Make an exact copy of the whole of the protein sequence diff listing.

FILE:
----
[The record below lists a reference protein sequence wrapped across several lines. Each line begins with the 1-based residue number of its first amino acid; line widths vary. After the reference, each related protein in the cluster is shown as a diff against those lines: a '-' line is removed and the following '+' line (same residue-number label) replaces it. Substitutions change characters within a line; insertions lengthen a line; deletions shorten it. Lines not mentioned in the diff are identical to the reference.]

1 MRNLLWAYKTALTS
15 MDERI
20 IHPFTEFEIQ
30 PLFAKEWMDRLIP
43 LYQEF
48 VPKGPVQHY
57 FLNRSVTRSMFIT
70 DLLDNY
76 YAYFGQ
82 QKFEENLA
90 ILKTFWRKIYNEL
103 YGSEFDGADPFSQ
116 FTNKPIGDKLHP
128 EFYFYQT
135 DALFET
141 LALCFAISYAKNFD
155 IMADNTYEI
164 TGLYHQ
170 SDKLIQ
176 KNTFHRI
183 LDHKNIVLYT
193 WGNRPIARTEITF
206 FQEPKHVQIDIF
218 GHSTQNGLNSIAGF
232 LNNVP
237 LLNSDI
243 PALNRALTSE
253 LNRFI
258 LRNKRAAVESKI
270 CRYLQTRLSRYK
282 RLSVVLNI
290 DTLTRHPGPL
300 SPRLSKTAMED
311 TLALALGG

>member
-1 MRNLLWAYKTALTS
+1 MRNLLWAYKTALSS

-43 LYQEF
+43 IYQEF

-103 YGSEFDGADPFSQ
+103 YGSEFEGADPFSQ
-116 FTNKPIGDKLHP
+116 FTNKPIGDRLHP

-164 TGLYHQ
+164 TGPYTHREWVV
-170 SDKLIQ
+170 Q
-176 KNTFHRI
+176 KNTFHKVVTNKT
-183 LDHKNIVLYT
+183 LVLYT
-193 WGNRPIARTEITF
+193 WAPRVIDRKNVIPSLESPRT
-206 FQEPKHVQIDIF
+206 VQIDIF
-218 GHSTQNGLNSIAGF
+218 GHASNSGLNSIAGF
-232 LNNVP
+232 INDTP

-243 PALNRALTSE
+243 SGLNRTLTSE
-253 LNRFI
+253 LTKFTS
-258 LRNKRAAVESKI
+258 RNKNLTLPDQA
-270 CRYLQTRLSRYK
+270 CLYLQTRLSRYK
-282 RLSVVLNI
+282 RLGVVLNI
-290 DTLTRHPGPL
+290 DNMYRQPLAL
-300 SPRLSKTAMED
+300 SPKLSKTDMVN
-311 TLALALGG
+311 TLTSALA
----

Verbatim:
[The record below lists a reference protein sequence wrapped across several lines. Each line begins with the 1-based residue number of its first amino acid; line widths vary. After the reference, each related protein in the cluster is shown as a diff against those lines: a '-' line is removed and the following '+' line (same residue-number label) replaces it. Substitutions change characters within a line; insertions lengthen a line; deletions shorten it. Lines not mentioned in the diff are identical to the reference.]

1 MRNLLWAYKTALTS
15 MDERI
20 IHPFTEFEIQ
30 PLFAKEWMDRLIP
43 LYQEF
48 VPKGPVQHY
57 FLNRSVTRSMFIT
70 DLLDNY
76 YAYFGQ
82 QKFEENLA
90 ILKTFWRKIYNEL
103 YGSEFDGADPFSQ
116 FTNKPIGDKLHP
128 EFYFYQT
135 DALFET
141 LALCFAISYAKNFD
155 IMADNTYEI
164 TGLYHQ
170 SDKLIQ
176 KNTFHRI
183 LDHKNIVLYT
193 WGNRPIARTEITF
206 FQEPKHVQIDIF
218 GHSTQNGLNSIAGF
232 LNNVP
237 LLNSDI
243 PALNRALTSE
253 LNRFI
258 LRNKRAAVESKI
270 CRYLQTRLSRYK
282 RLSVVLNI
290 DTLTRHPGPL
300 SPRLSKTAMED
311 TLALALGG

>member
-1 MRNLLWAYKTALTS
+1 MRNLLWAYKTALSS

-43 LYQEF
+43 IYQEF

-103 YGSEFDGADPFSQ
+103 YGSEFEGADPFSQ
-116 FTNKPIGDKLHP
+116 FTNKPIGDRLHP

-164 TGLYHQ
+164 TGPYTHREWVV
-170 SDKLIQ
+170 Q
-176 KNTFHRI
+176 KNTFHKVVTNKT
-183 LDHKNIVLYT
+183 LVLYT
-193 WGNRPIARTEITF
+193 WAPRVIDRKNVIPSLESPRT
-206 FQEPKHVQIDIF
+206 VQIDIF
-218 GHSTQNGLNSIAGF
+218 GHASNSGLNSIAGF
-232 LNNVP
+232 INDTP

-243 PALNRALTSE
+243 SGLNRTLTSE
-253 LNRFI
+253 LTKFTS
-258 LRNKRAAVESKI
+258 RNKNLTLPDQA
-270 CRYLQTRLSRYK
+270 CLYLQTRLSRYK
-282 RLSVVLNI
+282 RLGVVLNI
-290 DTLTRHPGPL
+290 DNMYRQPLAL
-300 SPRLSKTAMED
+300 SPKLSKTDMVN
-311 TLALALGG
+311 TLTSALA